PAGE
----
39. Tim says:

    Anon- If by “human nature” you mean the way in which humans are more inclined to act, then I agree that we lean heavily towards the selfish thing. We are weak creatures. We often take the easier route. It is much easier, in my opinion, to focus solely on myself and ignore others (unless they can help me). It’s not convenient to help my ailing father. There’s a part of me that wants to just spend my time doing what I want to do, and not taking care of others or thinking about their needs/concerns. That side is competing with another “force” in me that thinks that I “should” take care of my dad. It is out of a sense of gratitude for all he has done for me? Perhaps in part. But that doesn’t begin to cover it. This sense of concern and desire to help my dad overpowers the side of me that wants to have my time to myself. It isn’t fear of God that drives me. I believe in God, and yes, I do want to follow His way of doing things, but I’m not doing it because I’m being compelled to do so by some external force. I am making a conscious decision to reject the desire to do “my thing.” It’s my choice. No one made me do it.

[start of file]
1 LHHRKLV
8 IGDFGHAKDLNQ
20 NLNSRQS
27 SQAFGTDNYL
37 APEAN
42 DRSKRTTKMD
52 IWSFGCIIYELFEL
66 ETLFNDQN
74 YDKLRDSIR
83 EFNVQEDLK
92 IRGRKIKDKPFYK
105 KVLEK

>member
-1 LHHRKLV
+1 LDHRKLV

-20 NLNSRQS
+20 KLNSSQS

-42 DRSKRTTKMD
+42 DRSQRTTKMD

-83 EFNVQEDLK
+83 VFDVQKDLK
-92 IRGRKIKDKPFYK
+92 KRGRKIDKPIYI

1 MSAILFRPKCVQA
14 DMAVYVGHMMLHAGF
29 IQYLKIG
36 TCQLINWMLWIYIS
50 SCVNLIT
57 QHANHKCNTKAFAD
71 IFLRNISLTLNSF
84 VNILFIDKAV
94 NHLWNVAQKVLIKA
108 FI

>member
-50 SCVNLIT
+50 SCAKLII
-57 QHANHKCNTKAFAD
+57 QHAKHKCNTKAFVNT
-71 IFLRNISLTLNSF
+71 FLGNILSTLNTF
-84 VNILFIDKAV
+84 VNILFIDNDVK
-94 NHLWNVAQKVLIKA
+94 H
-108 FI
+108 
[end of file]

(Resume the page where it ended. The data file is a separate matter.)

Perhaps saying this “desire for the good” is “beneath” the jealous, selfish side is not the best description. They coexist within me. Generally, I find the selfish thing much easier than the selfless thing. The selfless thing is usually more difficult, and yet it leaves me with the sense of great satisfaction – what we’ve been referring to as “feeling good” about what we do.

    Does feeling good about something amount to a reward that undermines the selflessness of the act? I don’t think so. Couldn’t that internal sense of “good” be an internal barometer put there by God to guide us?

    I have to stop – more a little later.

  40. Anonymous says:

    I think Veronica has hit on a very important point…and I think the reason why there is a general code of basic good behavior that we were all brought up with is because it’s good for us as a species. We’re social animals. Our survival depends upon some expectation of a certain type of behavior from each other. So we teach our children how to survive.